US Navy Independence-class USS Jackson (LCS 6) Returns from Initial Deployment
US Navy Independence-class USS Jackson (LCS 6) Returns from Initial Deployment

US Navy Independence-class USS Jackson (LCS 6) Returns from Initial Deployment

Independence-variant littoral combat ship USS Jackson (LCS 6) returned to Naval Base San Diego following its first deployment, Oct. 15. The initial deployment provided Jackson’s two crews valuable experience and supported national objectives such as the Oceania Maritime Security Initiative (OMSI). Jackson Gold crew returned the ship to San Diego following two on-hull patrols throughout Oceania and the South China Sea in 2021 and 2022. While on deployment, the Jackson Blue and Gold crews conducted concurrent operations with the ship’s MQ-8C Fire Scout, an unmanned aerial vehicle, and an embarked aviation detachment from Helicopter Sea Combat Squadron 23.

“Jackson’s deployment was a success in every possible way,” said Rear Adm. Wayne Baze. “The Blue and Gold crew patrols were invaluable to the OMSI mission, and the port visits they conducted built upon our strong partnerships with nations in the Indo-Pacific region.”

“I am very proud of my crew and the hard work and sacrifice every team member has given in support of USS Jackson’s tasking. While we conducted operations in the South China Sea, executed training exercises with Brunei, France, Germany, Indonesia, and Japan,” said Cmdr. Michael Winslow, Jackson Gold crew’s commanding officer.

Independence-variant littoral combat ship USS Jackson (LCS 6) Gold crew Sailors man the rails as the ship returns to its homeport of Naval Base San Diego. (U.S. Navy photo by Mass Communication Specialist 2nd Class Vance Hand)

As a small, shallow-draft surface combatant, Jackson conducted unique port visits in places such as Fiji, Palau, and Tahiti. The ship hosted international distinguished visitors to include senior French Polynesian civilian and military leaders, the Governor of Saipan, senior Singaporean government and defense officials, and the U.S. ambassador to Singapore. Jackson Blue crew also deployed for two on-hull patrols during the deployment. Jackson is homeported in San Diego as part of Surface Division Eleven and Littoral Combat Ship Squadron One. As a littoral combat ship, Jackson has both a Blue crew and a Gold crew, which alternate being “on-hull” aboard the ship and “off-hull” conducting training in the ship’s homeport.

“Serving with these hardworking and dedicated Sailors on Jackson’s maiden deployment was a tremendous honor,” said Cmdr. Brian Bungay, Jackson Blue crew’s commanding officer. “I am so proud of their hard work and resiliency in keeping Jackson on mission in contested regions of the Western Pacific. Whether it be building key partnerships during CARAT Thailand and bi-lateral exercises with the Japanese Maritime Self-Defense Force, or showing off capability and strength during Exercise Valiant Shield, Jackson Blue answered the call with pride and determination.”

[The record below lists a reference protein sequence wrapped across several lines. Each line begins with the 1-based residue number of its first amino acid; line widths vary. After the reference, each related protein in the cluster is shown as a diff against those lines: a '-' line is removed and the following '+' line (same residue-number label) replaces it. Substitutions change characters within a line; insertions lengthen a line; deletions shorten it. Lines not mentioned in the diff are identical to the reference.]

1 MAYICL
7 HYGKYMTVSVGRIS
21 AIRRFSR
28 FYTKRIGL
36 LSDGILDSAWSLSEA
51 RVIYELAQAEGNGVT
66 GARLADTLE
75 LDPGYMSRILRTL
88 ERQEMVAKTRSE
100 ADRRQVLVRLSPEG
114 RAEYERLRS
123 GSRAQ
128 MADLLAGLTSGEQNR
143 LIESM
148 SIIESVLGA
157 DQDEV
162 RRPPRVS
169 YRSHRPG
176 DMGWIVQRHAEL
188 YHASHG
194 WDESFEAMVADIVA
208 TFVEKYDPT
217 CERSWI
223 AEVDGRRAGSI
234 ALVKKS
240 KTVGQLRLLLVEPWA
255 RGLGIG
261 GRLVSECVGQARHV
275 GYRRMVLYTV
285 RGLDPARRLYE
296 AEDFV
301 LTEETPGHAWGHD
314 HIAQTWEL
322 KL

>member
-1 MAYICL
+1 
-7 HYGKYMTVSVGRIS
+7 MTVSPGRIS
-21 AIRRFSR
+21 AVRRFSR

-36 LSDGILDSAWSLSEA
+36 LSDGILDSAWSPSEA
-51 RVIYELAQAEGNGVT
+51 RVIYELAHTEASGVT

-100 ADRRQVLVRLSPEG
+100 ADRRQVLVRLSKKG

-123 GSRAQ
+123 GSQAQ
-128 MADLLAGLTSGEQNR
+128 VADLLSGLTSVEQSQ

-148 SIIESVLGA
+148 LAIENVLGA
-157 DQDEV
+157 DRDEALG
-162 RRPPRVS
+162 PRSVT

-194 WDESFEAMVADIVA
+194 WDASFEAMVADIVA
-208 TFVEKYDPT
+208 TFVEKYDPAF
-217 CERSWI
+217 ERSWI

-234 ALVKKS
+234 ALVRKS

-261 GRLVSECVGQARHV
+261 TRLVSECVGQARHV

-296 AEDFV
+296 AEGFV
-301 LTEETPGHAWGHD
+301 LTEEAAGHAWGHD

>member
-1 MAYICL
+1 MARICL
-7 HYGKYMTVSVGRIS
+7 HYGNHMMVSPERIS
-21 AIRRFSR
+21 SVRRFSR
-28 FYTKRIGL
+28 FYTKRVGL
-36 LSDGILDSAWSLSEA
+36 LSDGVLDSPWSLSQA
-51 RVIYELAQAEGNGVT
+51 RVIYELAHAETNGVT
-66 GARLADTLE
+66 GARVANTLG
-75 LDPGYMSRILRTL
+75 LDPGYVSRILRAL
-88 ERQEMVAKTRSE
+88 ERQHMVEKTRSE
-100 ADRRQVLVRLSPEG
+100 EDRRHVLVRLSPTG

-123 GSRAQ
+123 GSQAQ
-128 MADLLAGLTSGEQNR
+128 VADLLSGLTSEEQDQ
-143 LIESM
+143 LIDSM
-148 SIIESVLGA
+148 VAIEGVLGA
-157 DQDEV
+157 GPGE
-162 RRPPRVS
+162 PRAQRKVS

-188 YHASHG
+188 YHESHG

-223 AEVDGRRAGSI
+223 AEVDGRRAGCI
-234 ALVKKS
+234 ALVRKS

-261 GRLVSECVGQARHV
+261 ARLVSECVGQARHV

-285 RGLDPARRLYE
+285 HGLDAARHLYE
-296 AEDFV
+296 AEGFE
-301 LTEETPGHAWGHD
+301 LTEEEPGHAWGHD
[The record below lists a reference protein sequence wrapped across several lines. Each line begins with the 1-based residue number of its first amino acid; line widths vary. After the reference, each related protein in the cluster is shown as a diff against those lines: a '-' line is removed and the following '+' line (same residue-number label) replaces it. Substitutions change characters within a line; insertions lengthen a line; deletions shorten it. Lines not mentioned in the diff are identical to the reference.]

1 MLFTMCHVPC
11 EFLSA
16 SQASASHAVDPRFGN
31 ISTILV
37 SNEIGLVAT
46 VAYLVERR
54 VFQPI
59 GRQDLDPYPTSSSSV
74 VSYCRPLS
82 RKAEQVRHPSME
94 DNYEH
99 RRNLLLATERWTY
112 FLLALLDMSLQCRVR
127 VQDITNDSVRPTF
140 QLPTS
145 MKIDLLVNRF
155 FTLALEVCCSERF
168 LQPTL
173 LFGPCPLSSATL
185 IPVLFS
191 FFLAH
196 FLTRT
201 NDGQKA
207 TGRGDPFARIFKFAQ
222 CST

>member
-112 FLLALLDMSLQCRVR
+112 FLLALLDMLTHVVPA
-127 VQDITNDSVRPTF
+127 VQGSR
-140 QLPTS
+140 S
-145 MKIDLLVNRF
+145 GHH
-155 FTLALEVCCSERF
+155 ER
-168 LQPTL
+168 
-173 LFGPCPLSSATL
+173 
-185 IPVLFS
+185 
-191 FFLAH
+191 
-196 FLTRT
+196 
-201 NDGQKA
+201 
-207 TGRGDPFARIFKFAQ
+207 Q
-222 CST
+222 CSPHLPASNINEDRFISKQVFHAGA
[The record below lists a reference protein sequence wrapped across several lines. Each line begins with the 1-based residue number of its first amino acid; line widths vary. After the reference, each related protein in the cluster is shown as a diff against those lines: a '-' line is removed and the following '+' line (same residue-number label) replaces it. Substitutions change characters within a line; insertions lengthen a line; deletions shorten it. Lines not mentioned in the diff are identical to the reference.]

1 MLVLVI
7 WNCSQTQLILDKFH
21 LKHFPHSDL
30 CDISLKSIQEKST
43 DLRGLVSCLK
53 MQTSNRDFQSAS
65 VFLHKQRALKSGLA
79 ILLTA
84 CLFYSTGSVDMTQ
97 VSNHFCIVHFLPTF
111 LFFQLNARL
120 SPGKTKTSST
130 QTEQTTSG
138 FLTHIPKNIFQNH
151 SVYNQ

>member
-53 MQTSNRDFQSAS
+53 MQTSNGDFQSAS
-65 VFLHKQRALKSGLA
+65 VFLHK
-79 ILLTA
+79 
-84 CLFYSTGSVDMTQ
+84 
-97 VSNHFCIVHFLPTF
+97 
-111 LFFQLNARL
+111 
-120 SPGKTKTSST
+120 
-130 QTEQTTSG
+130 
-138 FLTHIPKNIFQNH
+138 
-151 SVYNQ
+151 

USS Jackson returned to Naval Base San Diego, following its initial deployment to the U.S. 3rd and 7th Fleets in support of a free and open Indo-Pacific. (U.S. Navy photo by Mass Communication Specialist 2nd Class Vance Hand)

Each crew spent two periods on-hull forward-deployed aboard the ship, while the other trained off-hull in San Diego. The ship departed San Diego for its first deployment on July 11, 2021, and remained away from homeport during the entirety of its deployment thanks largely in part to the work of both crews and Maintenance Execution Teams (METs) that met Jackson in maintenance hubs throughout Oceania to include Guam, Hawaii, and Singapore. LCS are versatile, mission-focused platforms designed to operate in near-shore environments and win against 21st-century coastal threats. These ships provide forward presence and conduct maritime security, sea control, and deterrence missions both near-shore and on the high seas.

Expeditionary Strike Group 3 comprises four amphibious squadrons, 11 amphibious warships, and eight naval support elements including approximately 18,000 active-duty and reserve Sailors and Marines. As Deputy Commander for Amphibious and Littoral Warfare, U.S. 3rd Fleet; Commander, ESG 3 also oversees the 14 littoral combat ships under Littoral Combat Ship Squadron 1 and Mine Countermeasures Group 3. ESG 3 is postured in support of U.S. 3rd Fleet as a globally responsive and scalable naval command element, capable of generating, deploying, and employing naval forces and formations for crisis and contingency response, forward presence, and major combat operations.

Independence-variant littoral combat ship USS Jackson (LCS 6) returns to its homeport of Naval Base San Diego. (U.S. Navy photo by Mass Communication Specialist 2nd Class Vance Hand)